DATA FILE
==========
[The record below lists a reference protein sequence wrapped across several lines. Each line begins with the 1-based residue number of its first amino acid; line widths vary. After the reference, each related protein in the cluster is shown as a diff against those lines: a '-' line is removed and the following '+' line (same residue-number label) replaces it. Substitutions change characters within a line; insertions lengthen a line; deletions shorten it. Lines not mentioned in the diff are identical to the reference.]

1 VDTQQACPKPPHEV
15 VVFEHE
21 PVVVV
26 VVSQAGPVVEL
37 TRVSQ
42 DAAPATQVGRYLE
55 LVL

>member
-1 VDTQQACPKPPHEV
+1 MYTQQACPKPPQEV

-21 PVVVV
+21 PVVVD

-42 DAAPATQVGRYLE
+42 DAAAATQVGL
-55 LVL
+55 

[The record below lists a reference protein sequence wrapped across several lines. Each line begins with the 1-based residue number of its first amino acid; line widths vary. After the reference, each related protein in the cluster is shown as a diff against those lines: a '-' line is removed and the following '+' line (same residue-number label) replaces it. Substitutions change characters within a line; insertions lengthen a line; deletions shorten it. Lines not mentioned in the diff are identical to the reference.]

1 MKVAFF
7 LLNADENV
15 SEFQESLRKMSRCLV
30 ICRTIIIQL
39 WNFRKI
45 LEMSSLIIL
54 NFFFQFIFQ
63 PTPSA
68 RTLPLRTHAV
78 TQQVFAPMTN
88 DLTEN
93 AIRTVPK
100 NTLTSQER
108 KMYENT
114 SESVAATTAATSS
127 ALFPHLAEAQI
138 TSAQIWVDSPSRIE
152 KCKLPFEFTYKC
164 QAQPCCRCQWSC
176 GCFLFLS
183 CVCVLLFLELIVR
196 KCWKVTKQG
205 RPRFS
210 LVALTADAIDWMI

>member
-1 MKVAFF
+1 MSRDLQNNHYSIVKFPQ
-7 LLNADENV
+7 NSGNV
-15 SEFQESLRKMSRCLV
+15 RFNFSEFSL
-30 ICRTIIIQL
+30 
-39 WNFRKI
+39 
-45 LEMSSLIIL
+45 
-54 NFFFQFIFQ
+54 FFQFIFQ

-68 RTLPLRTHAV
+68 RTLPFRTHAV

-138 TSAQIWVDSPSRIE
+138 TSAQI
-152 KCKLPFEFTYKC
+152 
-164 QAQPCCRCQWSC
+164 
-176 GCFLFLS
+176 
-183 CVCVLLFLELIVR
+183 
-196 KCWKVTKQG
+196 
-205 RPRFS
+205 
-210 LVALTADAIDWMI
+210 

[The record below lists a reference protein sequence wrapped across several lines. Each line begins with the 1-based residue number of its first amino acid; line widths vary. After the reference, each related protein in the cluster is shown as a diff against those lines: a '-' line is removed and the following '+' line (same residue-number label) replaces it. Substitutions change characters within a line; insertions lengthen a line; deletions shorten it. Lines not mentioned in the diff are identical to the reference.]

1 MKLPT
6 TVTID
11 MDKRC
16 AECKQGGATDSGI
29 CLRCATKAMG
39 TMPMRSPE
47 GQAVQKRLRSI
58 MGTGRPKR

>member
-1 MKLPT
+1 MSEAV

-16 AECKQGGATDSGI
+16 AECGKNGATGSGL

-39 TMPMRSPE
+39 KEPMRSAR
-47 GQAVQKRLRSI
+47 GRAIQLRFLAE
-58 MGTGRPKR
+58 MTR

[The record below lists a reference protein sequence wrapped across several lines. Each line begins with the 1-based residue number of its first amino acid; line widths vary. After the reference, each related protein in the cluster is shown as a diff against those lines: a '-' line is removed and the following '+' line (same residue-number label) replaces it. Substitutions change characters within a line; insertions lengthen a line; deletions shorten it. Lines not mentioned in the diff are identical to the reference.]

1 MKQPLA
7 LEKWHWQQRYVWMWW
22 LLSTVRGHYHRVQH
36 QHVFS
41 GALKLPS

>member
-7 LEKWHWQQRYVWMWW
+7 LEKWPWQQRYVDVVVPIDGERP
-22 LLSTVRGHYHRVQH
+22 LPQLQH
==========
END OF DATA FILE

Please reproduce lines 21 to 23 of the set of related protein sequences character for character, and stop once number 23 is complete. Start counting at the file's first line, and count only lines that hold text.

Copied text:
15 SEFQESLRKMSRCLV
30 ICRTIIIQL
39 WNFRKI